Mexico searches for 11 thousand missing children; ‘Amber alert does not work’

The families of 11,772 children who disappeared years ago do not know if their loved ones are alive or dead.

Segob data indicate that of 47 thousand 820 minors reported as missing between the 60s and last December, 36 thousand 748 were located and of the rest, 23% of the total, there is no certainty of their whereabouts.

According to a report by the National Commission for People Search, from December 2018 to the same month of 2019 there were two thousand 720 missing children, of which 1 thousand 713 were found and of one thousand seven (37%) its is still unknown whereabouts.

Juan Martín Pérez, general director of the Network for the Rights of the Child in Mexico (Redim) , affirmed that social networks have become a crucial tool to look for children that cannot be reached due to the absence or ineffectiveness of official mechanisms, such as the Alert Amber

MEXICO STILL DOES NOT FIND 11 THOUSAND OF ITS CHILDREN

Dozens of ads every day asking if you’ve seen it? Social networks, Metro stations, and streets flood, as Mexico searches for its 11,000 children who are missing, with the states of Tamaulipas, Mexico, Puebla, Jalisco, Chihuahua, and Nuevo León being the ones who report the most cases, according to the latest report of the Ministry of the Interior (Segob) .

The main victims of disappearance are minors, because, according to civil organizations, they are often used for sexual exploitation.

According to the Report of clandestine graves and national registry of missing or not located people of the Segob, 47 thousand 820 minors disappeared from the 60s until last December 31, 36 thousand 748 were located – although not it is specified whether they were found alive or dead— and the whereabouts of 23.15% of them, that is, 11,772 minors, are still unknown.

On the other hand, from December 1, 2018, to December 31, 2019, there were two thousand 720 minors missing, of which thousand 713 were located, that is, 62.98%, and the rest (one thousand seven) was not known of his whereabouts, that is, 37.2 percent.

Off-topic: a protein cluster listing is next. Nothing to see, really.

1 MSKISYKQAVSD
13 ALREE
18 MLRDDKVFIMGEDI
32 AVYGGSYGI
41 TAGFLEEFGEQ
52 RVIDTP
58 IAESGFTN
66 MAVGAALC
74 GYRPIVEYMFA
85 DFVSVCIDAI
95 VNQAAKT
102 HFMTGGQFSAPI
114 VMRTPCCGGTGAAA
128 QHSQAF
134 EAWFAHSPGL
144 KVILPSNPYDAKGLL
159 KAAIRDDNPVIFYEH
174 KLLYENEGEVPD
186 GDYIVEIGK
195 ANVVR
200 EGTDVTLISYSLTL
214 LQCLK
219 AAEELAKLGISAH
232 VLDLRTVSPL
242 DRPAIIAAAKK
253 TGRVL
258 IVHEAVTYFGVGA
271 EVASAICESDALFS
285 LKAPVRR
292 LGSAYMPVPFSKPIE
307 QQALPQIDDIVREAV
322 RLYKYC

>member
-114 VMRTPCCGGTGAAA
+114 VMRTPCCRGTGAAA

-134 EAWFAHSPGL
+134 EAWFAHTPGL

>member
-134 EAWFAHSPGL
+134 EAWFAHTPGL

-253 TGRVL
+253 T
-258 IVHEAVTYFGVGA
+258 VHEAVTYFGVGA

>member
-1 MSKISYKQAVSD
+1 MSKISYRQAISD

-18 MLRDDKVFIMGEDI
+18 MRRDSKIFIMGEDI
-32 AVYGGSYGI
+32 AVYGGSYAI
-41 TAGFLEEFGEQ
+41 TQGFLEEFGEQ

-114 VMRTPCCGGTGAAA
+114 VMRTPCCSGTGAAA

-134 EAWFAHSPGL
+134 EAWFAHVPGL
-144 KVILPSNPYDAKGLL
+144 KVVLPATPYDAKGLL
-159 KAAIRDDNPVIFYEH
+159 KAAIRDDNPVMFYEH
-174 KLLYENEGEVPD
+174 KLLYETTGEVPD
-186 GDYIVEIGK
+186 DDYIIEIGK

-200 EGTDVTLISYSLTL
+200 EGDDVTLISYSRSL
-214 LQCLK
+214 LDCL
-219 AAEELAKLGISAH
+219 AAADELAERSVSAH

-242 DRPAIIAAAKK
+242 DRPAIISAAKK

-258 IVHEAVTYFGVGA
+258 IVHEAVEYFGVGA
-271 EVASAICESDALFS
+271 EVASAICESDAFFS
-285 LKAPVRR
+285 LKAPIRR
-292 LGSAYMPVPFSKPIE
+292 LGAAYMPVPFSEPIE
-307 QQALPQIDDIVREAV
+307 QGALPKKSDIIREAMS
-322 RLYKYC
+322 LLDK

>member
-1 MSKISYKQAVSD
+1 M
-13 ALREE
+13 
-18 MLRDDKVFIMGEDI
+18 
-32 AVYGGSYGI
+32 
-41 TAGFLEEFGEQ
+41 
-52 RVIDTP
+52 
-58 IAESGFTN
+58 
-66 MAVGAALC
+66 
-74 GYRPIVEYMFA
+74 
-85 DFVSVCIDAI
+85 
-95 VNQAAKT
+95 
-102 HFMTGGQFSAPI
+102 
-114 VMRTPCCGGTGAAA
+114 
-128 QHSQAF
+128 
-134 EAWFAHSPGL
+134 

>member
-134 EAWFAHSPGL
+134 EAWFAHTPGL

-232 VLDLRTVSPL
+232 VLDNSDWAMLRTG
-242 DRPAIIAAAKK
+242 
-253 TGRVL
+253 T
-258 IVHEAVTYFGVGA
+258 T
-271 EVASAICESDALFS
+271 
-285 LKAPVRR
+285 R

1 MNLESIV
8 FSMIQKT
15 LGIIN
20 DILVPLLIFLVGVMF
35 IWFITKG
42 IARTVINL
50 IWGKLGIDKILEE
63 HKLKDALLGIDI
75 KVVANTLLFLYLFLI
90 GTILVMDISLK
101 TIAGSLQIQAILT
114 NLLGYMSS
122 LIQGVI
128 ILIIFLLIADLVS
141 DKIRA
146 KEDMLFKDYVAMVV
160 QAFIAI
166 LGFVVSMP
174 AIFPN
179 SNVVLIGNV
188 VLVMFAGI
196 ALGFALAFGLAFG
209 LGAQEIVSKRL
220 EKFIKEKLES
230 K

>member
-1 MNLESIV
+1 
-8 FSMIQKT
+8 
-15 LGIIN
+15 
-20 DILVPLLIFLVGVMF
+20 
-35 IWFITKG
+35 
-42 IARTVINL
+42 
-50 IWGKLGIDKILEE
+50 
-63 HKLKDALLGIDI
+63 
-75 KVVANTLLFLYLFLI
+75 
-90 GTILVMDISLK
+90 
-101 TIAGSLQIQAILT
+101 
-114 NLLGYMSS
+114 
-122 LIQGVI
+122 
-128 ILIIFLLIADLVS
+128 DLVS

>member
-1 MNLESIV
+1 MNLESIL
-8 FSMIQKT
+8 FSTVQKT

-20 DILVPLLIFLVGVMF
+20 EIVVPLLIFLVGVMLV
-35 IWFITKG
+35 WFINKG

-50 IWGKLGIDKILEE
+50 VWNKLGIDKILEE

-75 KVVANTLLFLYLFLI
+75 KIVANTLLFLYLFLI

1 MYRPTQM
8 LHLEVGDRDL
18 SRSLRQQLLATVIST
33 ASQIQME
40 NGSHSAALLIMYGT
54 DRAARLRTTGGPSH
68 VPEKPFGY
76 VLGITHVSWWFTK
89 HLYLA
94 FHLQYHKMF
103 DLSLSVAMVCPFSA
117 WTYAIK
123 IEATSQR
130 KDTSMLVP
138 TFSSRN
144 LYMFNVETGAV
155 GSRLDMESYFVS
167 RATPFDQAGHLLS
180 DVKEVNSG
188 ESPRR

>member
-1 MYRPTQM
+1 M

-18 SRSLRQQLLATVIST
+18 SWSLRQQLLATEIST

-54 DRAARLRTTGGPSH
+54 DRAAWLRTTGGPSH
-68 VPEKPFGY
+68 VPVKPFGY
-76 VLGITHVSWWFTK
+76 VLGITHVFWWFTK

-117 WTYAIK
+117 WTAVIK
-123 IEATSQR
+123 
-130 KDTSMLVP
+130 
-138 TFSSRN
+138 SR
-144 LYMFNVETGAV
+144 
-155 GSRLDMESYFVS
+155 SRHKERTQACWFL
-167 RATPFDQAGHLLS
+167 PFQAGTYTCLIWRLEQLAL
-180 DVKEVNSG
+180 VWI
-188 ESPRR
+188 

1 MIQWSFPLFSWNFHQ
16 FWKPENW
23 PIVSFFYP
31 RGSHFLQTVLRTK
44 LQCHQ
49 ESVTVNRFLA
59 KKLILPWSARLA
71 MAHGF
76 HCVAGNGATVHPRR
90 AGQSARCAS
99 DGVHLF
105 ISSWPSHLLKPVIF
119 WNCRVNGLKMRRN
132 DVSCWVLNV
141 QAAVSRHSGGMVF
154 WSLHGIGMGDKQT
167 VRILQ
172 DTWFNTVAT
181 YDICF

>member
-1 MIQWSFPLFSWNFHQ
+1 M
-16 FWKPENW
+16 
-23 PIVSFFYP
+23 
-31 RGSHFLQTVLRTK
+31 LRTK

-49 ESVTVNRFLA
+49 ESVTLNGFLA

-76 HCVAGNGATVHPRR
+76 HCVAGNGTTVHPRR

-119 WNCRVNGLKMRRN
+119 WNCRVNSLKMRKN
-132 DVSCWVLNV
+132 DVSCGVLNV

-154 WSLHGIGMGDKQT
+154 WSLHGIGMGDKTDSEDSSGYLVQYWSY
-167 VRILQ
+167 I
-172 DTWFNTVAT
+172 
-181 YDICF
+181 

BETWEEN THE AGES OF 10 AND 19, THE MOST AFFECTED

By age range of 10 to 14 years, girls top the list, and between the ages of 15 and 19, there is no big difference in the number of missing persons between both sexes, according to the Interior report.

There are hundreds of cases in which parents and NGOs accuse that a large part of the children are not located because prosecutors do not turn on the alarm immediately, as one of the requirements is that they allow between 48 and 72 hours, time that is crucial for its location since that period allows captors to flee with the little ones.

The Segob report, from the 60s to 31 December, indicates that the list of missing persons is headed by women in the age range between 10 and 14 years, between 15 and 19 years old, the figure is high and similar between both sexes

According to the general director of the Network for the Rights of the Child in Mexico (Redim), Juan Martín Pérez, the social networks are more committed to the location of missing children than to the Amber Alert itself, because in his opinion This does not work, it is taken as a “fool fools”, since it is a call for help to the public, not a search protocol or does not mean that they are looking for the child.

What usually happens, by trade, is that a document circulates for each case that appears to hospitals and police stations and already with what is reported, there is the folder, there is no more, there are no people looking or asked, only occasionally , when the cases are very media, and that is to control the negative handling of the image because, until now, a single search protocol does not exist, there is also no way in which we can verify how it is being searched or how it was found, if they were human remains or alive ”.

NETWORKS, A SOCIAL TOOL

He highlighted the role that social networks play, in many cases, to the location of people, and highlighted the case of Vanesa, who was located in Chalco thanks to the support of the community through the web, “in the face of omission and inefficiency from the authorities because approximately four children and adolescents disappear every day. ”

Given this, Juan Martín Pérez called on the authorities “to do his job”, and pay special attention to the route of human trafficking, mainly in the states of Tlaxcala, Puebla, Mexico and Morelos, “where organized crime often operates in complicity with municipal and state authorities ”.

He accused that the authorities do not fulfill their legal responsibility to protect and prevent, “because there is a malicious omission and intentionally turn their eyes”.

He criticized that everything is reduced to a procedure because they are not seeing people in victims who are being subjected to harassment, damage and possibly death.

He warned that there is an epidemic of long-missing women, who has not stopped and that unfortunately has worsened.

Source: excelsior.com.mx

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